Album: "Exposing the Sickness"
Label: Metropolis Records (2002)
Style: Gothic
Songs: 14


Reviewed by: Darklight

I enjoyed Diva Destruction's debut release Passion's Price. It was a good solid darkwave release with female vocals similar to the music of Switchblade Symphony. And I like this follow up entitled Exposing The Sickness even more.

This release is less mellow darkwave and more gothic rock. Unfortunately, this does mean electronic programming does take a back seat to guitar, bass and drums. Thankfully, dark keyboard melodies get a good amount of attention.

I like the energy contained in these songs. All of the instruments are well played, and the songs all do a rather decent job of sounding diverse. Debra Fogarty has improved as a singer, and dishes out the lyrics with power and passion. She has an appealing voice that is perfect for gothic music. Sharon Blackstone provides equally impressive backing vocals.

My only real complaint with the CD is that it contains a few too many tracks. I feel the recording would have been tighter if a few of the somewhat mediocre songs such as "Hypocrite", "When Trees Would Dance" and "Dance Remix of Trees" were left off of it.

As with most CDs with a lot of tracks, some stand out more than others. My favorites include: "Heathcliff", "Playing The Liar", "Valley Of The Scars", "You're My Sickness" and "Survive". But most everything on the CD is good making this recording a must for fans of gothic music with female vocals.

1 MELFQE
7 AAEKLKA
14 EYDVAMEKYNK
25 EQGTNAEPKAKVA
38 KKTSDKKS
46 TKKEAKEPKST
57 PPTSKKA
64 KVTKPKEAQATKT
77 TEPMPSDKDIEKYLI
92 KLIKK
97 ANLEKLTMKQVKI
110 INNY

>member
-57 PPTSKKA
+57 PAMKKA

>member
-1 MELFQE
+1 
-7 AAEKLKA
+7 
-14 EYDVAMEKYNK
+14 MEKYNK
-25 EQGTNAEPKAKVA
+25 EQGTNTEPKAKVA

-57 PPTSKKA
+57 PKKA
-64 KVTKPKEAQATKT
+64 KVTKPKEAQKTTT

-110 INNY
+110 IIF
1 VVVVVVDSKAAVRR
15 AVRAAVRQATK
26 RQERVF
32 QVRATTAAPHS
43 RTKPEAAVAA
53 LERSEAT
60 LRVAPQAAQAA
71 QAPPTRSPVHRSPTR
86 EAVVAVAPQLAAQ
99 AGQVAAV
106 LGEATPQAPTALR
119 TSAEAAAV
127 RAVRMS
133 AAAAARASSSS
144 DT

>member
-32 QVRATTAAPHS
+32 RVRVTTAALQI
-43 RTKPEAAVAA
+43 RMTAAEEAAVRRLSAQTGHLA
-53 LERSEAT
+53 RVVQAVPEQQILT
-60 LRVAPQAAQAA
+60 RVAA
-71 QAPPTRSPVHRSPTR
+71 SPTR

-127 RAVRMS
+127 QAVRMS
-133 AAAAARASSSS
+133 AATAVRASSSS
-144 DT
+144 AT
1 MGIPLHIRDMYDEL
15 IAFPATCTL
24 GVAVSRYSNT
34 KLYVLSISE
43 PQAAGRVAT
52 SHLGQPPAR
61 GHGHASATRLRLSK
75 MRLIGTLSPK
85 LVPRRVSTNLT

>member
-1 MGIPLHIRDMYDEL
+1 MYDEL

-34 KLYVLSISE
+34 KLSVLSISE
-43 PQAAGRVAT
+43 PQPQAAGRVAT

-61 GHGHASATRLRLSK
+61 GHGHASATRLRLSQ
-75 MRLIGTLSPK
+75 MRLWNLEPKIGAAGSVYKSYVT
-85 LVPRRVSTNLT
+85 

Album: "Passion's Price"
Label: n/a  (1999)
Style: Darkwave
Songs: 13


Reviewed by: Darklight

Diva Destruction is the darkwave duo of Debra Fogerty and Severina Sol. Both of these lovely ladies were kind enough to include several photos of themselves throughout this CDís packaging. But these beautiful goth goddesses arenít just all looks as they have quite a lot of musical talent as well. This is a very strong debut for this act, only falling short in a couple of areas. But Iíll address those later.

Debra Fogarty is the primary member of this project providing her vocals on seven of the tracks, and handling all of the electronic programming and keyboard melodies in the songs. There are a few guest musicians as well that play guitar, bass and drums. But this isnít rock music. This is darkwave music mainly created by electronics and synths. Guitars only come in once in a while to add a slightly heavier edge. They work well with the music helping to deliver a fuller sound.

The songs play at a rather mid-tempo pace keeping everything energetic enough to hold your interest, but never really fast enough for the clubfloor. There are occasions when things pick up in pace and could possibly be club tracks, but for the most part this music is all about mood and atmosphere.

Both Debra and severina are very good singers with seductive voices. However, I do admit that I like Severinaís vocal stylings a bit more. Part of this is due to Debraís vocals being recorded somewhat muffled. This does take away from the overall flow of the CD as it makes it seem unbalanced. But this isnít too big of an issue, and things like this are to be expected from a debut self-released album.

Debra does a good job of putting together the music here. But there is still room for improvement. I feel that the music could benefit from sounding a bit more layered and textured.

When all is said and done, this is a very enjoyable darkwave album including all of the proper ingredients to make for a rather entertaining audio experience. This CD is a must for fans of bands such as Collide and Switchblade Symphony.